you have to have the horse completely under control. You have to go

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precisely from this step to this step. In my technique, I like the horse to
be able to do the movement in his way. It’s a very subtle thing, to do
with his energy’ (cited in Orozco, 2013, p. 33).
In the cases of both Sälpäkivi and Rothenberg, what seems of particular value – and unusual in relation to many performance practices
involving animals – is the practitioners’ concern for the creative experience of the animal they work with. In contrast, it could be argued
that many practices, despite seeking to undo any firm distinction
between human and non-human, do still remain firmly centred on
what happens to the human in the encounter. For example, one might
think of the 2011 work by the French artists Marion Laval-Jeantet and
Benoît Mangin entitled Que le cheval vive en moi (May the Horse Live
in Me). As Louis Hilton describes: ‘In the piece, which took several
months to complete, Laval-Jeantet received a series of transfusions of
blood plasma drawn from the body of a horse’ (Hilton, 2013, p. 487).
In interviews, Laval-Jeantet has given a fascinating account of her
sense of the transformations that took place in her perceptual capacities following the transfusion: ‘it was practically impossible for me to
sleep for a week and I had extreme and slightly aggressive reactions to
stimuli; a slammed door, a tap on the shoulder. … I was experiencing
the hyper-reactivity of the horse in my flesh’ (cited in Hilton, 2013,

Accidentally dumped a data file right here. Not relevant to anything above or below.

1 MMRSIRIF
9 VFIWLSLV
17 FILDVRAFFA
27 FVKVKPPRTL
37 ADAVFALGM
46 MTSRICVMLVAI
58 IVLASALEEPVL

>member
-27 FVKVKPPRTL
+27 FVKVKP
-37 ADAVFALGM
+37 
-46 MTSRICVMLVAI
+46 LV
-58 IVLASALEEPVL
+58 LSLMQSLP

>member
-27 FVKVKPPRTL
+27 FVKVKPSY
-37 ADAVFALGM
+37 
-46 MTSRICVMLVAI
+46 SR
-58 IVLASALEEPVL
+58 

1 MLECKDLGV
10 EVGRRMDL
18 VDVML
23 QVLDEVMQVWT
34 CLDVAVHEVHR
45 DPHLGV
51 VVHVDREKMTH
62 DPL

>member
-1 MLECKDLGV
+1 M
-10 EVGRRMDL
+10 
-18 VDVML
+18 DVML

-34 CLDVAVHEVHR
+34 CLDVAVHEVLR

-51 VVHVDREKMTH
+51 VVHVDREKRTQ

p. 488). However, while such work may well go some way ‘to counteract the “anthropological machine” that ceaselessly separates the
human from nonhuman animals’ (2013, p. 488) as Hilton contends,
it does seem woefully unconcerned with the horse’s side of the experience. Indeed, I would argue that this is also a feature of Deleuze and
Guattari’s concept of ‘becoming-animal’ to which this work might
be seen as a somewhat literal response. For example, in A Thousand
Plateaus, Deleuze and Guattari suggest that the invention of the stirrup constitutes a becoming-horse – a new ‘symbiosis of bodies’ – both
in its nomadic and feudal contexts (Deleuze and Guattari, 1988, p.
399). In turn, when the authors do note that the stirrup is a source of
controversy amongst its theorists, it is not with respect to its impact
on horses, but only insofar as historians debate the question of who
is its rightful inventor (1988, p. 447). In contrast, I would suggest
that the stirrup example, and indeed the vast majority of Deleuze and
Guattari’s examples of becoming-animal, fails to present a convincing
case for why such an encounter constitutes a becoming for the animal
as well as for the human it involves. All the more reason, then, to
value the collaborative and communicative dimensions of Sälpäkivi
and Rothenberg’s projects, both of which specifically facilitate the

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becoming-other of the animals involved, an increase rather than a